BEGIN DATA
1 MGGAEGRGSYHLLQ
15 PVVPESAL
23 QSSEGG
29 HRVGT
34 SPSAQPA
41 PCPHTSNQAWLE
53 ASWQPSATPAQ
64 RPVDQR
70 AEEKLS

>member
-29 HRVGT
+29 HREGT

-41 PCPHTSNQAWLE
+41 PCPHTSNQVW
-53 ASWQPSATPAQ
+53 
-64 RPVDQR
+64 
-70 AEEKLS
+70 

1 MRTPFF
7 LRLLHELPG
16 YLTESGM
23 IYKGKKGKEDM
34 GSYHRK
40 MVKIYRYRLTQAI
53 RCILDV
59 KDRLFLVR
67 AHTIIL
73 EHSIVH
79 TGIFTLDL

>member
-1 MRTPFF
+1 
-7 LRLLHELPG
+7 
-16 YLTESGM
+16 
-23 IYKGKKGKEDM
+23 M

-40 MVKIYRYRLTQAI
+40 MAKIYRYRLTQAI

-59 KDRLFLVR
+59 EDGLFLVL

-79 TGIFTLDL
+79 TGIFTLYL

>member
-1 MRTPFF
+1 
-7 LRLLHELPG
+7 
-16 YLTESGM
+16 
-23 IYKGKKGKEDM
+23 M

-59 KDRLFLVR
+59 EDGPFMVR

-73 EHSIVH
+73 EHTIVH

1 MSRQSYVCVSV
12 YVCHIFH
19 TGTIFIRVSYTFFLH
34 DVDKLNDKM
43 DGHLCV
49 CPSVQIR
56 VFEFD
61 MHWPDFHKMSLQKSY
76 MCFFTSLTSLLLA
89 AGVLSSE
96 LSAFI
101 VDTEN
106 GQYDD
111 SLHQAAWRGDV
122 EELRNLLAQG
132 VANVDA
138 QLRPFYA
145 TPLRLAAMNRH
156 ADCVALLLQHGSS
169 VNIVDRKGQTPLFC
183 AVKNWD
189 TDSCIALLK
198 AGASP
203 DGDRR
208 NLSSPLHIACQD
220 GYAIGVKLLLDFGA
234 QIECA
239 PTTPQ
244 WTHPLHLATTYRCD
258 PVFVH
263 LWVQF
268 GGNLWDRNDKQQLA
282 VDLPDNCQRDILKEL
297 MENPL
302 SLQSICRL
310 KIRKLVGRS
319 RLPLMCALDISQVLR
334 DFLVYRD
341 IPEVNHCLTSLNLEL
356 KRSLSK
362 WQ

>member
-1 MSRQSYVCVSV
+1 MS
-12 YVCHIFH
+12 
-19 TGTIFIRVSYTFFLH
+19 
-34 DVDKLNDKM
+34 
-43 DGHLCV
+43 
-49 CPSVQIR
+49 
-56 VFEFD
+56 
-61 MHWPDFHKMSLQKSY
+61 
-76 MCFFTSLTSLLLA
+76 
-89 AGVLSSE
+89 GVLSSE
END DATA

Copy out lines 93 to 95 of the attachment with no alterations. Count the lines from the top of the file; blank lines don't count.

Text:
297 MENPL
302 SLQSICRL
310 KIRKLVGRS